Private Michael Callaghan


Michael Callaghan (or O'Callaghan) was born on 18 May 1899 at Ferrybank, Waterford, the first of four children of labourer (coal porter) Martin Callaghan and his wife Elizabeth (née Murphy). His father drowned in the River Suir at Granagh Castle when Michael was just ten years old. At the time of the 1911 Census he was living at 18 Fountain Street, Waterford, with his mother, siblings and an uncle.

Callaghan enlisted in the 5th Lancers at Waterford on 12 March 1917 (No.24410). He was described as being 5' 2" tall, with a fresh complexion, brown hair and brown eyes. He gave his occupation as a groom and his address as 31 Peter Street, Waterford.

Initially posted to a Reserve Cavalry regiment, on 3 July 1917 he was transferred to the North Irish Horse (No.2602 – later Corps of Hussars No.71902).

Callaghan trained at the regiment's reserve base at Antrim. He was awarded 8 days' loss of pay for being absent from 19 to 26 January 1918. He was reported to have deserted from Antrim on 6 May 1918, and was not apprehended.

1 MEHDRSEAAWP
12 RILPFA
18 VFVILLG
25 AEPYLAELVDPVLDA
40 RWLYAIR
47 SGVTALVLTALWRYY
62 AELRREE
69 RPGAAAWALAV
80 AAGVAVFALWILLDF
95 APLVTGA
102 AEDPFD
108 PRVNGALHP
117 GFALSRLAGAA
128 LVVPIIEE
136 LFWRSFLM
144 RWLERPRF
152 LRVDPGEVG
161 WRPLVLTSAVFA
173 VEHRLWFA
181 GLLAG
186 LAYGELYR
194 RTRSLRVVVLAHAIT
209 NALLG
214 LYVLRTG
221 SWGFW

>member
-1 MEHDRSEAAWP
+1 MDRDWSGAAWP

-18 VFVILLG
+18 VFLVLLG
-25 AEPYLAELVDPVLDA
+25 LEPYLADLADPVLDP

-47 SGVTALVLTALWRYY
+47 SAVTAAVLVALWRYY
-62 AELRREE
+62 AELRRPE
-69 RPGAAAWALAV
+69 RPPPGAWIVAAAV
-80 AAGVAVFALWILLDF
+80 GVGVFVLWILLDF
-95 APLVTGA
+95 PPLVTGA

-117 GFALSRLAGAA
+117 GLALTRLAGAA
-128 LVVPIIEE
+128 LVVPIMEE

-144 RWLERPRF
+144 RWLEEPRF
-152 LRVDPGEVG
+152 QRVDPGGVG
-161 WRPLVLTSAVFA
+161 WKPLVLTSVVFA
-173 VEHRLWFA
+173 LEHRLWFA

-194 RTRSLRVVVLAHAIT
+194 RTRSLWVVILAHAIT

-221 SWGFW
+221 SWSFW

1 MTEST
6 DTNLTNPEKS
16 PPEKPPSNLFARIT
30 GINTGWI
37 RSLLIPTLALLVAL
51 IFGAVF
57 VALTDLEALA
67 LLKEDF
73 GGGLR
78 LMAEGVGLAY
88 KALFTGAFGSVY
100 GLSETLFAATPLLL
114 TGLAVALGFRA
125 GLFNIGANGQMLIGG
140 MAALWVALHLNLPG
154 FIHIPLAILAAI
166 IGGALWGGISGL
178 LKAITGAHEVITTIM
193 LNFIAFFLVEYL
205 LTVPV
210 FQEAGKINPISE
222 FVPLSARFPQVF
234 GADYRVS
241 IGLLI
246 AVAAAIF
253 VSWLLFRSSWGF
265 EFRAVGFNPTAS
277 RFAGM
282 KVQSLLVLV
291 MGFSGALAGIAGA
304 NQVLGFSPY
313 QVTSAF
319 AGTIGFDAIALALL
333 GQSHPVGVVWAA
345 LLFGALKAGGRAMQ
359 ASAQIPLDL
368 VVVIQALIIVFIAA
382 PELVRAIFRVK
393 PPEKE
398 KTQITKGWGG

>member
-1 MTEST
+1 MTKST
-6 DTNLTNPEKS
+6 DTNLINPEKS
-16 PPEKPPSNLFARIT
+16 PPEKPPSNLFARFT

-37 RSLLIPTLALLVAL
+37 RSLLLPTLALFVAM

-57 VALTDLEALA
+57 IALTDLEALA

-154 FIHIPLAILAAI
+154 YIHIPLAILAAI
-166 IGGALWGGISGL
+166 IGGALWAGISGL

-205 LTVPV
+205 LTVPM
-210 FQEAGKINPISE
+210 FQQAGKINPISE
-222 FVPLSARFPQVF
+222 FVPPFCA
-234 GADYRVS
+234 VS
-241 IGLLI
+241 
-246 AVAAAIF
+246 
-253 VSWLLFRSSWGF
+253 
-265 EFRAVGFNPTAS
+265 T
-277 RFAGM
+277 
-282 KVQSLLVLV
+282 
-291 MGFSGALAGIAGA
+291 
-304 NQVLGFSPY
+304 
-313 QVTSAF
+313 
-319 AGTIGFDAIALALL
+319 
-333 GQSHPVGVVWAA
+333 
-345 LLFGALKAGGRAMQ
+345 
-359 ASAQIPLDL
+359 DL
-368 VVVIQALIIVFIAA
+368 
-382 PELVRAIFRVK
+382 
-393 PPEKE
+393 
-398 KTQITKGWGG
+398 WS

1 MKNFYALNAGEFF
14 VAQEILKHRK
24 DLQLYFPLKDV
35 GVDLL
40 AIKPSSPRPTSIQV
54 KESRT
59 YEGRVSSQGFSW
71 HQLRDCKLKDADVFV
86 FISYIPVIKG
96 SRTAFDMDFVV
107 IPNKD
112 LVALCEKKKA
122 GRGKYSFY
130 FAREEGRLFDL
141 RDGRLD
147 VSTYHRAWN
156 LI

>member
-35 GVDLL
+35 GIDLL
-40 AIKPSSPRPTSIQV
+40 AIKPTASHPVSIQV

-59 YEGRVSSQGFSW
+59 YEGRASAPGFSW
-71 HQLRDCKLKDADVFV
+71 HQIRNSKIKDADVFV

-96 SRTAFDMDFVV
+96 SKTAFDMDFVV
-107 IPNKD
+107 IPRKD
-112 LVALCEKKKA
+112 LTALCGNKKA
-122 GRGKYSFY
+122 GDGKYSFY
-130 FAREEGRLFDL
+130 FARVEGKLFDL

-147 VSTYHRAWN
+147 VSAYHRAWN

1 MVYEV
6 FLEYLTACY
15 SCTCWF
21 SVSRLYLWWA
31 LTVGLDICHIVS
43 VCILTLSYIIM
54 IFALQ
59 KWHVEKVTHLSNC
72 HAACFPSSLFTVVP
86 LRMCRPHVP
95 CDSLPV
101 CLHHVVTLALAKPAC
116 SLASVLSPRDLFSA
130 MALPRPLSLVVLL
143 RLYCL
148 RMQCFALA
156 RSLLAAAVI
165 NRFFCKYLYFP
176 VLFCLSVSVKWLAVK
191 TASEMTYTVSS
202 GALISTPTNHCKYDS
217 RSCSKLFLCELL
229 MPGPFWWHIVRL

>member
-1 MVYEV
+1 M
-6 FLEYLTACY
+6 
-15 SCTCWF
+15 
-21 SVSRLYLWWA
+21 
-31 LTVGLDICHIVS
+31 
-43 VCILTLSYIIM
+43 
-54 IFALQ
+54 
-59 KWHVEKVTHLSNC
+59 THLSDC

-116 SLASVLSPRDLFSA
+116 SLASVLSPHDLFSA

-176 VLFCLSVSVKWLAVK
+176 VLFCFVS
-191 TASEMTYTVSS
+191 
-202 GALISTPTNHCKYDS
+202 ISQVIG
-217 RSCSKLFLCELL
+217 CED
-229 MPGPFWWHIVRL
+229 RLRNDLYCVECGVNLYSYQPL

It appears that later that year he served in the Royal Naval Reserve (Trawler Section). On 28 October 1919 he enlisted in the Royal Army Medical Corps (No.14286). Although described as a 'smart, active man suitable for the Corps selected', his desertion from the North Irish Horse was soon discovered, and on 15 November 1919 he was discharged, being 'not likely to become an efficient soldier, recruit passed by Medical Officer, but rejected by a Recruiting Officer stationed away from the headquarters of the recruiting area, or by Approving Officer' (paragraph 392(iii)(b), King's Regulations).


This page last updated 21 February 2024.